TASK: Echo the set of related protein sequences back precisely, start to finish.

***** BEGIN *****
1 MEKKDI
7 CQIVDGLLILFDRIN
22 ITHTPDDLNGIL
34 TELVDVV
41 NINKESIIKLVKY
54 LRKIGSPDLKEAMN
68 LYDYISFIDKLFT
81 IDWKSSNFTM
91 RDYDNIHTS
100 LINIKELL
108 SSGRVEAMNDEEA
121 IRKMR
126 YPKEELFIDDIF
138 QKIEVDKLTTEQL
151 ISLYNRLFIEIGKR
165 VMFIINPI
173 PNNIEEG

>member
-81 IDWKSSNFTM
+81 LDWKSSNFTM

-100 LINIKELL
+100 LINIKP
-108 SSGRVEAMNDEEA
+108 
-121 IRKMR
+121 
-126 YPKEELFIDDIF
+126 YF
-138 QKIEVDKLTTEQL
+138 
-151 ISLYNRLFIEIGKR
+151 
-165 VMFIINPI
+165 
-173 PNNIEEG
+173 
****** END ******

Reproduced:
1 MEKKDI
7 CQIVDGLLILFDRIN
22 ITHTPDDLNGIL
34 TELVDVV
41 NINKESIIKLVKY
54 LRKIGSPDLKEAMN
68 LYDYISFIDKLFT
81 IDWKSSNFTM
91 RDYDNIHTS
100 LINIKELL
108 SSGRVEAMNDEEA
121 IRKMR
126 YPKEELFIDDIF
138 QKIEVDKLTTEQL
151 ISLYNRLFIEIGKR
165 VMFIINPI
173 PNNIEEG

>member
-81 IDWKSSNFTM
+81 LDWKSSNFTM

-100 LINIKELL
+100 LINIKP
-108 SSGRVEAMNDEEA
+108 
-121 IRKMR
+121 
-126 YPKEELFIDDIF
+126 YF
-138 QKIEVDKLTTEQL
+138 
-151 ISLYNRLFIEIGKR
+151 
-165 VMFIINPI
+165 
-173 PNNIEEG
+173 